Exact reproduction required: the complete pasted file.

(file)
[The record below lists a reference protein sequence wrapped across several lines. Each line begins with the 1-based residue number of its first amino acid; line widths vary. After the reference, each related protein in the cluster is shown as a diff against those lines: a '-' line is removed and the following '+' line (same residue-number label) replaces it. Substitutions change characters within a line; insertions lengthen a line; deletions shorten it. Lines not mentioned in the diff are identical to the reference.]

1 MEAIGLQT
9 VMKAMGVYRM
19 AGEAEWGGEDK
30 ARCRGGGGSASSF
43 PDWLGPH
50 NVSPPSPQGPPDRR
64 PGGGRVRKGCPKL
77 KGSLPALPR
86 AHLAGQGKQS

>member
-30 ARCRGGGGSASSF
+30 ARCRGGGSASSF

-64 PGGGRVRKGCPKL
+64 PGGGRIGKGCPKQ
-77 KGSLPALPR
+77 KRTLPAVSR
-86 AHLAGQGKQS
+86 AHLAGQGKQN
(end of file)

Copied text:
[The record below lists a reference protein sequence wrapped across several lines. Each line begins with the 1-based residue number of its first amino acid; line widths vary. After the reference, each related protein in the cluster is shown as a diff against those lines: a '-' line is removed and the following '+' line (same residue-number label) replaces it. Substitutions change characters within a line; insertions lengthen a line; deletions shorten it. Lines not mentioned in the diff are identical to the reference.]

1 MEAIGLQT
9 VMKAMGVYRM
19 AGEAEWGGEDK
30 ARCRGGGGSASSF
43 PDWLGPH
50 NVSPPSPQGPPDRR
64 PGGGRVRKGCPKL
77 KGSLPALPR
86 AHLAGQGKQS

>member
-30 ARCRGGGGSASSF
+30 ARCRGGGSASSF

-64 PGGGRVRKGCPKL
+64 PGGGRIGKGCPKQ
-77 KGSLPALPR
+77 KRTLPAVSR
-86 AHLAGQGKQS
+86 AHLAGQGKQN